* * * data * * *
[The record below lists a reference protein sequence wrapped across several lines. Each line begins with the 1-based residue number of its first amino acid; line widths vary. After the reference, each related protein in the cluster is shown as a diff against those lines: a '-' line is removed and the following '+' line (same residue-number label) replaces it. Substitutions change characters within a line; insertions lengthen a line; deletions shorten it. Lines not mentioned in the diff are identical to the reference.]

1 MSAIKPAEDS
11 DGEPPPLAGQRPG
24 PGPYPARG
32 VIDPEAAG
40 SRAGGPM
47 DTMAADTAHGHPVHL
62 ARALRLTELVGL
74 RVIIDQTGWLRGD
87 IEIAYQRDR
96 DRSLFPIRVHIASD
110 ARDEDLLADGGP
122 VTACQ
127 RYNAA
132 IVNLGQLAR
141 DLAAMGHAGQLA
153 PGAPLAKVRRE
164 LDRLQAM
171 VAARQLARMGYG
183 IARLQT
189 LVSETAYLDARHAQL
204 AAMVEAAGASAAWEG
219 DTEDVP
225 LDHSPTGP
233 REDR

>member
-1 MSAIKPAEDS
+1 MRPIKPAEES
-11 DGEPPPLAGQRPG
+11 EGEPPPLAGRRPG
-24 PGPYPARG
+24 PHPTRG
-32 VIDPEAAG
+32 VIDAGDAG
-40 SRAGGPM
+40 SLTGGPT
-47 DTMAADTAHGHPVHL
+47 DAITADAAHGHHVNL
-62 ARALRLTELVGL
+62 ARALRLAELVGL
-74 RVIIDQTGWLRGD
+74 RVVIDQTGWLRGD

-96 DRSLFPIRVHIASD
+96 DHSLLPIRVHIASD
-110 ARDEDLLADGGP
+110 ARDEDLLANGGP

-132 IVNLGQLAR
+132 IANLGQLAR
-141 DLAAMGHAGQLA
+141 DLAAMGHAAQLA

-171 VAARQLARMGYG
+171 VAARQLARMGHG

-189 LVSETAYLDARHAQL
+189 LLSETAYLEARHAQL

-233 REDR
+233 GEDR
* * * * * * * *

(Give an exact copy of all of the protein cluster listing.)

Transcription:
[The record below lists a reference protein sequence wrapped across several lines. Each line begins with the 1-based residue number of its first amino acid; line widths vary. After the reference, each related protein in the cluster is shown as a diff against those lines: a '-' line is removed and the following '+' line (same residue-number label) replaces it. Substitutions change characters within a line; insertions lengthen a line; deletions shorten it. Lines not mentioned in the diff are identical to the reference.]

1 MSAIKPAEDS
11 DGEPPPLAGQRPG
24 PGPYPARG
32 VIDPEAAG
40 SRAGGPM
47 DTMAADTAHGHPVHL
62 ARALRLTELVGL
74 RVIIDQTGWLRGD
87 IEIAYQRDR
96 DRSLFPIRVHIASD
110 ARDEDLLADGGP
122 VTACQ
127 RYNAA
132 IVNLGQLAR
141 DLAAMGHAGQLA
153 PGAPLAKVRRE
164 LDRLQAM
171 VAARQLARMGYG
183 IARLQT
189 LVSETAYLDARHAQL
204 AAMVEAAGASAAWEG
219 DTEDVP
225 LDHSPTGP
233 REDR

>member
-1 MSAIKPAEDS
+1 MRPIKPAEES
-11 DGEPPPLAGQRPG
+11 EGEPPPLAGRRPG
-24 PGPYPARG
+24 PHPTRG
-32 VIDPEAAG
+32 VIDAGDAG
-40 SRAGGPM
+40 SLTGGPT
-47 DTMAADTAHGHPVHL
+47 DAITADAAHGHHVNL
-62 ARALRLTELVGL
+62 ARALRLAELVGL
-74 RVIIDQTGWLRGD
+74 RVVIDQTGWLRGD

-96 DRSLFPIRVHIASD
+96 DHSLLPIRVHIASD
-110 ARDEDLLADGGP
+110 ARDEDLLANGGP

-132 IVNLGQLAR
+132 IANLGQLAR
-141 DLAAMGHAGQLA
+141 DLAAMGHAAQLA

-171 VAARQLARMGYG
+171 VAARQLARMGHG

-189 LVSETAYLDARHAQL
+189 LLSETAYLEARHAQL

-233 REDR
+233 GEDR